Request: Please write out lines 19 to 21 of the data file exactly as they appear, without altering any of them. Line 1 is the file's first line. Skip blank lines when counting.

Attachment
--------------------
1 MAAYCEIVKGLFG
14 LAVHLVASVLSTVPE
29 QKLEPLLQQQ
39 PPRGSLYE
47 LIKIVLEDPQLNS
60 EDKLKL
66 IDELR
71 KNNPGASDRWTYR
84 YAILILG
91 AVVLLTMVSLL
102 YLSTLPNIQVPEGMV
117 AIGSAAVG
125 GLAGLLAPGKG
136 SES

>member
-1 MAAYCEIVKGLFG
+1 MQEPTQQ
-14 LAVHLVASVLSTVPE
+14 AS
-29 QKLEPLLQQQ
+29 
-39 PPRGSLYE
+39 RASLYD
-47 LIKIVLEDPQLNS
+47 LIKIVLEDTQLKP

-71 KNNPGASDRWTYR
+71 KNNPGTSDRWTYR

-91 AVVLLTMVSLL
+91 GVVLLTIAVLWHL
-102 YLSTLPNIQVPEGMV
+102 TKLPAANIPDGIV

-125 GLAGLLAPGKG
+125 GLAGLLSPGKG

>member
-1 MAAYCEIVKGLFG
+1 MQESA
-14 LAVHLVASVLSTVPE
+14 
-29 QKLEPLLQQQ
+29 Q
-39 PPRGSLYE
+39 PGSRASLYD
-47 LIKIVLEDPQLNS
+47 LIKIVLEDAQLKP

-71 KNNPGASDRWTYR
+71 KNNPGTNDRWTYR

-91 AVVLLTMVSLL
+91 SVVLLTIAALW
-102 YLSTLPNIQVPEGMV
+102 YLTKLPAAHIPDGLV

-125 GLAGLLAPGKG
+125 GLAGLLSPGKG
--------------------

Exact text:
+14 AS
-29 QKLEPLLQQQ
+29 